Once in a while something in the headlines catches my eye which generates an opinion bordering on a rant.
First of all, let me remind you of this from a couple of months ago:
It’s worth a read because I got the figures from the Government website, and some of what is contained in that post is a bit twitchy in this one……………..
I’ll entertain you with The Impossible Dream whilst you’re having a look.
OK then? Got a cuppa and biscuits? Then I’ll begin………………..
This was the headline that grabbed me:
Think you’re poor on £80,000 a year? A Labour government might make you more grateful for what you have now (link)
First and foremost, I see that the average income stated here has suddenly dropped from what the Government website suggests.
Secondly, this post is not about politics. We have a General Election coming up and quite honestly, I despair.
This post is more about budgets and money and how our leaders have no idea of the true state of Joe Public’s ‘wealth’ (or lack of it), neither do those like Mr 80K who feels he is so hard done by, though I do not know his circumstances. I just wonder how financial statistics are arrived at when earning £80K pa is a fortune to so many.
There are a lot of families, hard working families, who cannot attain or enjoy this kind of income no matter how many hours they put in. Many have mortgages, children, debt, but I bet they don’t drive flashy cars or have exotic holidays.
Now before you start shouting at me, I am NOT knocking anyone who works hard, earns good money, and enjoys a comfortable lifestyle. They deserve the luxuries and rewards of their labours. What I am knocking are those who bleat about not being able to live on generous salaries because they choose to overspend, perhaps to keep up with their friends, have the latest electronic toys and go even more into debt for them, live in expensive properties but can’t afford to pay the bills, or in some cases have sufficient savings in the banks to generate a lot of pounds in interest rather than just pennies like the rest of us.
Eighty grand would see us through about ten years at today’s current cost of living, but I concede we do not have a mortgage or rent to pay, have no children to worry about, and definitely no debt whatsoever. If we can’t afford it, we don’t have it. Simple.
We are used to living frugally, cutting our cloth to suit our purse, and doing without.
We’ve had it throughout our thirty plus years together, getting caught in negative equity, both of us experiencing redundancy, unemployment and in later years, ill health.
In truth, we do not want a fancy lifestyle or loads of dosh in the bank. We’re not used to it, we don’t suit it, and we wouldn’t know how to live like that.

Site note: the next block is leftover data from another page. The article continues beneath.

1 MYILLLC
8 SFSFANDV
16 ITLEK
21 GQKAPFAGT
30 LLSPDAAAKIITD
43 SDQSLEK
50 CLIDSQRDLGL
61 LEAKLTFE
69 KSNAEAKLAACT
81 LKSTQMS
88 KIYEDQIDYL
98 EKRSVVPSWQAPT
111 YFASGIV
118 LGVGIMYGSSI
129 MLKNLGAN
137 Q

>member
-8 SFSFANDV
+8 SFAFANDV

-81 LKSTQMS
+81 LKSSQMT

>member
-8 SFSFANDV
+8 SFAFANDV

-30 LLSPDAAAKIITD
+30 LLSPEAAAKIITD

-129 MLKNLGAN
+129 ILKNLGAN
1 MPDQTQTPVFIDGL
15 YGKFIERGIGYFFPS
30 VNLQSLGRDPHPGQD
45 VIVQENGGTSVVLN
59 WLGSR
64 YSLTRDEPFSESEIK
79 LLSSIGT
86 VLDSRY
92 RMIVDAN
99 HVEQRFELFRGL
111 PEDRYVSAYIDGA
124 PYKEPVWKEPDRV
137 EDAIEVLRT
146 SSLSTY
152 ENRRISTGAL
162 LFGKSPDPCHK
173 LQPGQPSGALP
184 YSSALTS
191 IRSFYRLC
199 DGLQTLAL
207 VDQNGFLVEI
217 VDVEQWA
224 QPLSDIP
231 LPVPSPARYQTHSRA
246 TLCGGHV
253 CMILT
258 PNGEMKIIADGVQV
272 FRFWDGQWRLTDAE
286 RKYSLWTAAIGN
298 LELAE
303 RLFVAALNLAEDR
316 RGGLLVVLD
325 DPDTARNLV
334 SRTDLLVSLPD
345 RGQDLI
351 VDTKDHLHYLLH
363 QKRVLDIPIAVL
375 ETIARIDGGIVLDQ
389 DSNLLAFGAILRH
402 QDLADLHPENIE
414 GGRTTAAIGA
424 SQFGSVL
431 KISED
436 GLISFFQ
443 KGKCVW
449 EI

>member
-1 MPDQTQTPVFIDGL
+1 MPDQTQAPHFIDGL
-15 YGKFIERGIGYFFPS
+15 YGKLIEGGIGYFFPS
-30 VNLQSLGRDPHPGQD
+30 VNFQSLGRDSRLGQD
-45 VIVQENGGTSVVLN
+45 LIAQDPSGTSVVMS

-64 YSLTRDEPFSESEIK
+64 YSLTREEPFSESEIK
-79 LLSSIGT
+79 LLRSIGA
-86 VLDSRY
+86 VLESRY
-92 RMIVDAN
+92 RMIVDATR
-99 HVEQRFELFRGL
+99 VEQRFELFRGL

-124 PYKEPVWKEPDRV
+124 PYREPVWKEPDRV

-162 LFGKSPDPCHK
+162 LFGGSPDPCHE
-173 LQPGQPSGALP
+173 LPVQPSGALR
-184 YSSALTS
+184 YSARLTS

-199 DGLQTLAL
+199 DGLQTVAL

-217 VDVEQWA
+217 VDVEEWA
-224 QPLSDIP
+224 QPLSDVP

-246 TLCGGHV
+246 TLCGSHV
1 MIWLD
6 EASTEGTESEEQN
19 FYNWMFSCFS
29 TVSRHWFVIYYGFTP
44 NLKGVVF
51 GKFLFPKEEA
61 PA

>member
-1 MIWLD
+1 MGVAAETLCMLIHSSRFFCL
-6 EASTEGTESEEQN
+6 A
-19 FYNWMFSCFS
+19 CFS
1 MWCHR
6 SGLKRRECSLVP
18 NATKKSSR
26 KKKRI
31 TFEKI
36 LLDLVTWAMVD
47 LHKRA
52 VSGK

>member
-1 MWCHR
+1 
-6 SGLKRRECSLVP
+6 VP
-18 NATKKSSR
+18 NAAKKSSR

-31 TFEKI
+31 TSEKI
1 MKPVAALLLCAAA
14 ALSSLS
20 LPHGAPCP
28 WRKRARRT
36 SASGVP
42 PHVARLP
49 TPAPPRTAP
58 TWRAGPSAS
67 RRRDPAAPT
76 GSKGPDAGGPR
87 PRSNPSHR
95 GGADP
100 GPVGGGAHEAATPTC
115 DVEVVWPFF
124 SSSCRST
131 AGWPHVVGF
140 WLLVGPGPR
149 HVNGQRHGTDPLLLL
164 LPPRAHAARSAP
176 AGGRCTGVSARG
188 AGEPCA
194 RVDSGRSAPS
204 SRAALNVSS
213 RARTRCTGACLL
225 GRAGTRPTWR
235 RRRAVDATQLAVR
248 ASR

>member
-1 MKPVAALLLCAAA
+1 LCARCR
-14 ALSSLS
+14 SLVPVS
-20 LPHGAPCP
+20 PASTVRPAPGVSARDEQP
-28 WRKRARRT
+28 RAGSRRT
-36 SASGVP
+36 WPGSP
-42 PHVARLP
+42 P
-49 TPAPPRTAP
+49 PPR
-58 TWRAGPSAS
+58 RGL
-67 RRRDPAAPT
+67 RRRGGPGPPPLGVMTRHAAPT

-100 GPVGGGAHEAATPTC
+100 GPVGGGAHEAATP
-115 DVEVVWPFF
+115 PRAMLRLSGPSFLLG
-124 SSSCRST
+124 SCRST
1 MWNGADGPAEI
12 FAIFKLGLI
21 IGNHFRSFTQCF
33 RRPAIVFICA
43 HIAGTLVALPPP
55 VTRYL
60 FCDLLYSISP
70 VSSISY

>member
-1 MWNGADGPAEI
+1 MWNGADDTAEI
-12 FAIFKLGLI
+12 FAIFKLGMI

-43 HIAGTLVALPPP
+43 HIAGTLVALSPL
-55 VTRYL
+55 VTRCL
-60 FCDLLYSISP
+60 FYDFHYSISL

All we want is to be allowed a decent standard of living, not be taxed to the hilt by day to day taxation with local taxes, food and utility bills. We don’t generate enough to pay income tax, so promises of raising the personal allowance threshold before tax doesn’t help non-tax payers like us but we do have bills to pay and pay those taxes like everyone else. We would like enough to enjoy life without having to worry about the next car maintenance or vet bill which is budgeted for only once a year. Both of those have been exceeded by about 300% this year, but we have still managed to come up smiling by making little adjustments elsewhere to compensate. Those cutbacks have now actually become the norm for us since losing 60% of Hubby’s disability allowance.
I was talking to a fellow dog walker the other day about state pensions. Like us, the goalposts were moved for her too and she didn’t qualify until she was 65, which she was in April. She has only just got it, without back dating, and I suggested she look into that as she should have got it the first week after her birthday. She told me that you now had to wait six months for your pension after your qualifying age as this was government policy, and it had affected both her and her husband.
To say the bricks were trying to release themselves from my bowel is an understatement and the first thing I did when I got home was check it out. If true, Hubby and I would have to compensate for the equivalent of ANOTHER YEAR ( six months each) from when we believed our pensions to begin. Already I shall get a reduced pension anyway as they have moved the National Insurance contributions to begin at 18, not 16 when I started work. I lose 2 years and thus have not contributed the minimum 35 years to qualify for a full state pension. Now I could ‘top up’ my contributions, but this would have to be from 2007 to the present day, and I do not have £8K to spare.
According to the Pensions Website, those approaching retirement age are sent a letter no less than 2 months before their relevant birthday inviting them to claim their pension, which is paid a month in arrears either at the beginning or end of the month as per your choosing. It is no longer an automatic entitlement, you have to ask for it.
We can download the necessary paperwork and intend to do so at least three months before our 66th birthday. There was no mention of a six month delay (though that doesn’t actually mean there isn’t one as it could well be hidden in the unpublished small print), so I am at a loss as to why they had to wait, unless of course they didn’t receive their initial invitation.